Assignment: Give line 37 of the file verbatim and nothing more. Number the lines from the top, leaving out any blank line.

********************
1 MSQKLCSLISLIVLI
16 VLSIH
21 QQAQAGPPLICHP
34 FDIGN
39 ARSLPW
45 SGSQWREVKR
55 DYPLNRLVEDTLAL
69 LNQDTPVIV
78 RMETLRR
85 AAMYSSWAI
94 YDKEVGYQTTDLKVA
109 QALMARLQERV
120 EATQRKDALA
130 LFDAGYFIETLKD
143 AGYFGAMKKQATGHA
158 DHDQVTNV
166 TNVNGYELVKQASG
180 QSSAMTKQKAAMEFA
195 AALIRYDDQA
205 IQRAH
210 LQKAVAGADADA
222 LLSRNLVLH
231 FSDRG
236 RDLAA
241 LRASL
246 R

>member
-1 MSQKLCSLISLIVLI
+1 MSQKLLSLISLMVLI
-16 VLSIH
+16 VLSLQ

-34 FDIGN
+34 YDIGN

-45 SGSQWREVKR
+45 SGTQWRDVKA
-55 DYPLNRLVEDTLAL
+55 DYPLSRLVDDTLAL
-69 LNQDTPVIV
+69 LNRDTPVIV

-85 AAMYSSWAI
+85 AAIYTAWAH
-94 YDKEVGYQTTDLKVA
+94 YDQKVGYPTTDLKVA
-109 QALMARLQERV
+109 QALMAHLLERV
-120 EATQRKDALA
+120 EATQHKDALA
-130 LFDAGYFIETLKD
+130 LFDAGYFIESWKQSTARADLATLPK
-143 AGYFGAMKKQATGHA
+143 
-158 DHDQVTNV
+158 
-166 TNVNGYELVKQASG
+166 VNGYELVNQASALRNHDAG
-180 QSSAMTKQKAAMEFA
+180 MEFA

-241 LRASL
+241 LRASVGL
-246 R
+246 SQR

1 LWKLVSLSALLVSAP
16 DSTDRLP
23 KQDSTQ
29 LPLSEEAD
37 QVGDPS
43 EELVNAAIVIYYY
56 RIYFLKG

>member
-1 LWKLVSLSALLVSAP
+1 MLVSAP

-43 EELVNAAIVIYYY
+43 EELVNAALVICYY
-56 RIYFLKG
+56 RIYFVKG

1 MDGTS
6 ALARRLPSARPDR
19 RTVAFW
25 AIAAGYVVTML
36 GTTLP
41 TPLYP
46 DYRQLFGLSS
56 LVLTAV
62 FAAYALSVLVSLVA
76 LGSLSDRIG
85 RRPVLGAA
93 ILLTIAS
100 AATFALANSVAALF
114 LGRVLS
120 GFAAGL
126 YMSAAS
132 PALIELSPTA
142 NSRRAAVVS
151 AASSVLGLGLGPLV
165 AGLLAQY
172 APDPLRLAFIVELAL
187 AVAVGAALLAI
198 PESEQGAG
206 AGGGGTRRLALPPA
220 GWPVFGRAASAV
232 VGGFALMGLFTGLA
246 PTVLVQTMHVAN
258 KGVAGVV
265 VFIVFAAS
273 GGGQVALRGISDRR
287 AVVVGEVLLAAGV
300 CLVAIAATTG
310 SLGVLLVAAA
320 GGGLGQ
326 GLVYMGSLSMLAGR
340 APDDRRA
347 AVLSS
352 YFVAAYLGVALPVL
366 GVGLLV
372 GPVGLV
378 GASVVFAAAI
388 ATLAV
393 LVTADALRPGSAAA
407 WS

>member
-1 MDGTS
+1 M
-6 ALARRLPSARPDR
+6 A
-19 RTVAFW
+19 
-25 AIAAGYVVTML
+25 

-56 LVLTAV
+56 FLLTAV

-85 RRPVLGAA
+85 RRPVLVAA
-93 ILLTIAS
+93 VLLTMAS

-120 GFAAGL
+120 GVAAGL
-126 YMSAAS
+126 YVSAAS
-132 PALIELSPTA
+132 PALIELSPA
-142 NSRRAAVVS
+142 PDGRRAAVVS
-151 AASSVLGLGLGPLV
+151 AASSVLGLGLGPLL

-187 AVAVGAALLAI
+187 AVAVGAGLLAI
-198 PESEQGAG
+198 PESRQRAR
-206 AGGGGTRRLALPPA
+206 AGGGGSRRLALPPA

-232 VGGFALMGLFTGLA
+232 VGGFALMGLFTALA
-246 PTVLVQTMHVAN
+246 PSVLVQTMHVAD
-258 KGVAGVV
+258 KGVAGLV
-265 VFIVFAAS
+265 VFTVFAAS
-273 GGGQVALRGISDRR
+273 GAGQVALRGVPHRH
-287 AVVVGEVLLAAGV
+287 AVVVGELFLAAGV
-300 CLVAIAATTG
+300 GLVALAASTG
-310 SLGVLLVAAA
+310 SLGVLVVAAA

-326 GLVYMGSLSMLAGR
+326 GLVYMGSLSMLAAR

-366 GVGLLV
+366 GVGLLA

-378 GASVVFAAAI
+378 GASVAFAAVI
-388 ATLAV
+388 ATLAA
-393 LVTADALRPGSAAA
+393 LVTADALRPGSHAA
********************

+55 DYPLSRLVDDTLAL